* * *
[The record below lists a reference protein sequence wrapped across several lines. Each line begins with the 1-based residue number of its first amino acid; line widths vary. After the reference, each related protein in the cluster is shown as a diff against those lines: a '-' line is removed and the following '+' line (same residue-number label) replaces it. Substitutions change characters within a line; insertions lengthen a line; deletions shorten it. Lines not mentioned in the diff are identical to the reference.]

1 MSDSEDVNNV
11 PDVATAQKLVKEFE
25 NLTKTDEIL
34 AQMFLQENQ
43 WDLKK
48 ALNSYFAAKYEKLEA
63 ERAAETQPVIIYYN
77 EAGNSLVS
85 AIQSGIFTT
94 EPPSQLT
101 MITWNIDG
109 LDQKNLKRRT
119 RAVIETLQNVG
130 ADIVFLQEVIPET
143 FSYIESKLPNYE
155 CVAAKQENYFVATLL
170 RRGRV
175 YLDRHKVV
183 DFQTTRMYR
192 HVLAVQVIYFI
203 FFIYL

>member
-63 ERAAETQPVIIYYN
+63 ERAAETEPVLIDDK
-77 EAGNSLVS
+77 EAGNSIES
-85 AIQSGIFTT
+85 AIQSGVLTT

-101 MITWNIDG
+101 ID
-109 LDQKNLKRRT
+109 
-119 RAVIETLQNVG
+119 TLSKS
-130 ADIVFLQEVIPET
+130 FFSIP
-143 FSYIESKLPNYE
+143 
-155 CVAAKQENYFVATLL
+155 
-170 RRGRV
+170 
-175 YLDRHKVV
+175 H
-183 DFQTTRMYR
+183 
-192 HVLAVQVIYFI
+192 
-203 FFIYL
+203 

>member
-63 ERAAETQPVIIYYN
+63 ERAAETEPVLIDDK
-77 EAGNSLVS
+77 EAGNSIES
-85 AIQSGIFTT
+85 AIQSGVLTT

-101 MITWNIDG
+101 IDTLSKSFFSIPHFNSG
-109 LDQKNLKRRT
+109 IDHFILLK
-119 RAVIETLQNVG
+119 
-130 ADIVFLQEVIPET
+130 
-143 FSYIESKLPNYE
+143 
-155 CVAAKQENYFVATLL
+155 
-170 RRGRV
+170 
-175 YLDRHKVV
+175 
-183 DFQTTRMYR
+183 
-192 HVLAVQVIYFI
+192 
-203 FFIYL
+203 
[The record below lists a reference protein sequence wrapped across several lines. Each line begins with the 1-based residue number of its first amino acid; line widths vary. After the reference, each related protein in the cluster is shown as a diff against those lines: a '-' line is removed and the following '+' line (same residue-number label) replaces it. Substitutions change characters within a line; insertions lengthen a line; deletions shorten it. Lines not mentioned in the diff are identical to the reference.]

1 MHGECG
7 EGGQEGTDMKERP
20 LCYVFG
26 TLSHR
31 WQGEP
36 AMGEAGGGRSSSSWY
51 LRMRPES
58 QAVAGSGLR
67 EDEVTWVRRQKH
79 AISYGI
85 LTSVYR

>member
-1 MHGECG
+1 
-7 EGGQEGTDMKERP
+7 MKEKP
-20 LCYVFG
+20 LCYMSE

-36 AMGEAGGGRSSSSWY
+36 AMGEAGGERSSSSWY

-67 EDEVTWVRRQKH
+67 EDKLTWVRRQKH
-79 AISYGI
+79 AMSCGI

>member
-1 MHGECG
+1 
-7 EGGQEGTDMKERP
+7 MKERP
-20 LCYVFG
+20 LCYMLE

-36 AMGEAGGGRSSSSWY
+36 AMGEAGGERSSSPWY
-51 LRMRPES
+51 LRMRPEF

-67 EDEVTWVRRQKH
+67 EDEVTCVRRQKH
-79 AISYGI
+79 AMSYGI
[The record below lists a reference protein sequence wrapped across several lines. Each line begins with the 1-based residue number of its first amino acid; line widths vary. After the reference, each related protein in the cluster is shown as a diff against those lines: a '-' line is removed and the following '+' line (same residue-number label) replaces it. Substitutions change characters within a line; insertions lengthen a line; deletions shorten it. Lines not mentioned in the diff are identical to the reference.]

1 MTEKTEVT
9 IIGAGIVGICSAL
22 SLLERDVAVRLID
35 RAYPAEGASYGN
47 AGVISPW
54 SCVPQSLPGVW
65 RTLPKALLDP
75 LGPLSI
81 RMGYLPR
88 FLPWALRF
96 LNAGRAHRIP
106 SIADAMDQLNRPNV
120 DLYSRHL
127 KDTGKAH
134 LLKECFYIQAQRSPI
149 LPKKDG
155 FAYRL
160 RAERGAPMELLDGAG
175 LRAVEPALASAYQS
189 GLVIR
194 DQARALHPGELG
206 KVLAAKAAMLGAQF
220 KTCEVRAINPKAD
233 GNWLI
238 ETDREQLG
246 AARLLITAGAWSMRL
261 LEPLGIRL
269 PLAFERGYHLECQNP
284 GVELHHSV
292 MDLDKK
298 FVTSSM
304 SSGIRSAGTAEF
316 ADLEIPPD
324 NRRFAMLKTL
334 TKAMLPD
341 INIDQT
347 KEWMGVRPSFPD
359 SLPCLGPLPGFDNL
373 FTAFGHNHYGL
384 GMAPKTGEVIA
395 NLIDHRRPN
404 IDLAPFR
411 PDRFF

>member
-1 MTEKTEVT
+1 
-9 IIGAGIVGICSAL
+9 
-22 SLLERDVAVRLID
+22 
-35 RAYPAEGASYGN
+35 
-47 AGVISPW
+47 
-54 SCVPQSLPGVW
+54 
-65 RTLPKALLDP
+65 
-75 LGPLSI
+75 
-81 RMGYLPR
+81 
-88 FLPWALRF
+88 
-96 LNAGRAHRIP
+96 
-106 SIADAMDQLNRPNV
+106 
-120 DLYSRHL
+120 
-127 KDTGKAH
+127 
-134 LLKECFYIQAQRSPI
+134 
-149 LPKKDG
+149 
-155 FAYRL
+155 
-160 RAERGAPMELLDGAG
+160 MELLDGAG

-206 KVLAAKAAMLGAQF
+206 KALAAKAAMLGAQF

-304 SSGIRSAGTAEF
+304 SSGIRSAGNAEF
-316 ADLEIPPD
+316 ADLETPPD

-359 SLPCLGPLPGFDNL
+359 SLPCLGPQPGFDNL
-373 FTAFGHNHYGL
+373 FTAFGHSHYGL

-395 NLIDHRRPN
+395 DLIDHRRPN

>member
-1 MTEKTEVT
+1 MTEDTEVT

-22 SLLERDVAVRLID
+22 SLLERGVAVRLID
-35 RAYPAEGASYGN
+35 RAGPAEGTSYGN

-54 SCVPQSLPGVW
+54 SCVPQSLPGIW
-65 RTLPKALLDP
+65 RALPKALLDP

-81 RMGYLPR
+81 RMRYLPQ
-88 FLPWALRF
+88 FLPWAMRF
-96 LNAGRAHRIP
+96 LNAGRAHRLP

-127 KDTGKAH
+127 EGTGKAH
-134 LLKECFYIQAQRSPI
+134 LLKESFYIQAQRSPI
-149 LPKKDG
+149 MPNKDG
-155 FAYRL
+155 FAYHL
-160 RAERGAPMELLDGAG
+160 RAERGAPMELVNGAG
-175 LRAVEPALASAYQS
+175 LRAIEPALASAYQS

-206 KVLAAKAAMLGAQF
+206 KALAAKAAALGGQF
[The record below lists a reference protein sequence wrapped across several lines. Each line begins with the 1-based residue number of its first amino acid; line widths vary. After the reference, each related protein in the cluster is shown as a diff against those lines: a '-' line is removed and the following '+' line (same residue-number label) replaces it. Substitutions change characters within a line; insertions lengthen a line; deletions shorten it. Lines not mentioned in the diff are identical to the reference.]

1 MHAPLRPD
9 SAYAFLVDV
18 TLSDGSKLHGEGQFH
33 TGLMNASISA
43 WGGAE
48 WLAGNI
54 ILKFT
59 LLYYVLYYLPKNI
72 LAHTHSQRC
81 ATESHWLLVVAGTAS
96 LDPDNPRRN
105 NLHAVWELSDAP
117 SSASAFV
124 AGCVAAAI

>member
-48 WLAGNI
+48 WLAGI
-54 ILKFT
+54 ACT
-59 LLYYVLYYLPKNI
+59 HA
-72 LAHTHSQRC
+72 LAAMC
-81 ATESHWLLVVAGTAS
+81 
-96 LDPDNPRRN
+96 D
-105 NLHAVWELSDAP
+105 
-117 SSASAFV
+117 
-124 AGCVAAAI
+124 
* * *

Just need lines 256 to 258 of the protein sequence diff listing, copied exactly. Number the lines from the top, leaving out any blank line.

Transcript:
96 LDPDNPRRN
105 NLHAVWELSDAP
117 SSASAFV